MGID – Article

5 Biggest Culture Shocks for First Time Workers in Middle East

Many Filipinos are looking forward to new opportunities in the Middle East mainly because of the higher salaries offered compared to working in the Philippines. However, before you decide to move abroad, you will need to prepare for the unique and conservative culture and practices that may be a lot different from what you are used to.

Some of the customs and prohibitions in Middle Eastern countries have been exercised for hundreds of years — and these are set in stone. You have to be sensitive and knowledgeable about the do’s and don’ts to stay safe, keep your job and, ultimately, live comfortably and happily.

1. Family time

Many Middle Eastern citizens put a lot of emphasis on close family ties. Compared to Americans, people in the Middle East, particularly Jordan, spend a lot of time with their families. Friday is generally spent for the family as members drink, eat, sleep and talk together. They also like to pray together and smoke shisha in the afternoon.

2. Frequent prayer times

Be prepared to see Muslims pray at least five times each day. Every time, they also face Mecca, the Holy Land, and spend a good five to ten minutes praying. Some even pray more frequently or visit the mosque several times each week. Mosques are considered as sacred places so first time workers should learn that they need to take their shoes off and ask permission before entering. The bells of the mosques will begin to ring many times throughout the day, inviting people to prayer.

3. Congested streets and establishments

middle eastMany overseas workers in the Middle East might be surprised at how congested malls, shopping places, streets and markets can be. The streets can be crammed with people, animals, carts, stalls and whatnot. Buses, movie theatres and restaurants are equally congested especially during the weekends. Foreigners should learn how to protect their belongings in big crowds.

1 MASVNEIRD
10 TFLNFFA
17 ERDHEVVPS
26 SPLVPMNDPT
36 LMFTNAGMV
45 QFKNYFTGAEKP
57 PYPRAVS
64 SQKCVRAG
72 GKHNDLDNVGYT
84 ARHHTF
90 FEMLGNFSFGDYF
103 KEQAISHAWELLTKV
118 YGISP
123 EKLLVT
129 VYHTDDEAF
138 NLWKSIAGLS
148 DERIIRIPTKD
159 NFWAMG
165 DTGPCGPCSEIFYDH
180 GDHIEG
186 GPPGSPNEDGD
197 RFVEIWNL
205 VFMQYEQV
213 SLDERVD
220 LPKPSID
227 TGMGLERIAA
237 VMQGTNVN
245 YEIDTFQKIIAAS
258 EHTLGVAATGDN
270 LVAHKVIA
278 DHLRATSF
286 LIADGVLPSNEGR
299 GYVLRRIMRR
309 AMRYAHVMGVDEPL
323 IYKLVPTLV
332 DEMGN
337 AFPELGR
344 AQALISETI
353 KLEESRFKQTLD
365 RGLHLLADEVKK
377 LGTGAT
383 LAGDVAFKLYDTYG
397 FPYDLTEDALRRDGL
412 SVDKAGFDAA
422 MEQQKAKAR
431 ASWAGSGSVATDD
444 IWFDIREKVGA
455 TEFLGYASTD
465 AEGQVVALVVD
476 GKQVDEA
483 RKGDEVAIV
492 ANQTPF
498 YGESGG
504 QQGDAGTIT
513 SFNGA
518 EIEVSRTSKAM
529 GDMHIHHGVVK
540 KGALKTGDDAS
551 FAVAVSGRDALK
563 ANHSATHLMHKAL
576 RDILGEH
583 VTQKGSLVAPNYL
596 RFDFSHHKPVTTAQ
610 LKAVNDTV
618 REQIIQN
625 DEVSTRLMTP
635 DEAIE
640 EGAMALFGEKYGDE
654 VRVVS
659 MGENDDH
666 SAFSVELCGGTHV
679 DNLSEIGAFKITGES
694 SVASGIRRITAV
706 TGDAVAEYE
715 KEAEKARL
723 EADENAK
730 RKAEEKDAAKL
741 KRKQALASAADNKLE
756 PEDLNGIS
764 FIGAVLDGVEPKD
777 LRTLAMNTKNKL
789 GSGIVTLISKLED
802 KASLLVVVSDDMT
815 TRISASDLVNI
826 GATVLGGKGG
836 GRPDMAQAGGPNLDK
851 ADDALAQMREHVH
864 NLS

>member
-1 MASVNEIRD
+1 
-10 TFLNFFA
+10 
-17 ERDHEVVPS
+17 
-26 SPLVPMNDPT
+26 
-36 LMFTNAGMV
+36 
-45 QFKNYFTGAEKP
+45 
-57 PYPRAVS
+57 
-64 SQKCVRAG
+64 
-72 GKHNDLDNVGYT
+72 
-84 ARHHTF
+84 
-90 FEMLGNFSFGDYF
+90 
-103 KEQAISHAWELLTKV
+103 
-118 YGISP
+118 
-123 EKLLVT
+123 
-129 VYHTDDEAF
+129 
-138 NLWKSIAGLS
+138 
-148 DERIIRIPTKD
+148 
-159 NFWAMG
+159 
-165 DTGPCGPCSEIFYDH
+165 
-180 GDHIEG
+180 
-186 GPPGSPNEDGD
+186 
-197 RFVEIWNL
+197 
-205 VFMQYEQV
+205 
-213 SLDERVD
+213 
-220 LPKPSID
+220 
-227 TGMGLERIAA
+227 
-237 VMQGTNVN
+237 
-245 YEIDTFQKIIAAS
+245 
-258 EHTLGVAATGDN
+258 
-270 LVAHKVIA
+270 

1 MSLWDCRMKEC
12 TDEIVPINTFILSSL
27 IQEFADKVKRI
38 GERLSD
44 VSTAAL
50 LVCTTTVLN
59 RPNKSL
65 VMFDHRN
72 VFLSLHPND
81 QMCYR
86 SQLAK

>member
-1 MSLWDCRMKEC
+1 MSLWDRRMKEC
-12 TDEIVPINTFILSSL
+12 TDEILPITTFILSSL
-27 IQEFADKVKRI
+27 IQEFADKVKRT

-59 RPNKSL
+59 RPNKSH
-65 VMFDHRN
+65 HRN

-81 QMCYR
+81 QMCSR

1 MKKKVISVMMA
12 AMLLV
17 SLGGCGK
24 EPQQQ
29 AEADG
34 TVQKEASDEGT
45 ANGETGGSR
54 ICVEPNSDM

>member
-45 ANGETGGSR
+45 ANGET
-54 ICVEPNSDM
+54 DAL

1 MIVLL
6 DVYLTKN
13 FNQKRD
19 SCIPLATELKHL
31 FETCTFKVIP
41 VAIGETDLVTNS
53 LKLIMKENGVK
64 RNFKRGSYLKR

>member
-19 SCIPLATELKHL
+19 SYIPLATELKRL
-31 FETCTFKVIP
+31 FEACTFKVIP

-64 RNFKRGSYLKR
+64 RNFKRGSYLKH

4. Separation by gender

Men and women are generally separated from each other in various places, like Abu Dhabi and Qatar. Some cafes and restaurants even have separate rooms for male and female customers. Many Middle Eastern women will also wear their shawls to cover their hair, face and shoulders “so as not to arouse the men.” The laws are very strict when it comes to mingling with women in some countries in the Middle East.

5. Alcohol ban

In places like Abu Dhabi, alcohol is illegal and people can get imprisoned for being caught drinking even a bottle of beer. Foreigners will need to secure a license first from the police department before being allowed to do so — and this can get quite tedious. The tax on alcohol is also quite high. Public drunkenness is prohibited and foreigners should never carry alcohol in public. Bars are also generally hidden from the view of the public. Many overseas workers go to Dubai and other places instead to enjoy a weekend drinking alcohol before going back to work.

There are also certain groups that patronize their Middle Eastern country so much that they might scoff at foreigners, particularly those from Southeast Asia or the United States. Foreign workers should be prepared for these individuals. Foreigners generally need to state their nationality or citizenship whenever they conduct business or purchase in an establishment. People also need to become familiar with the food and the mix of smells and aromas in the Middle East, to be careful not to offend anybody.

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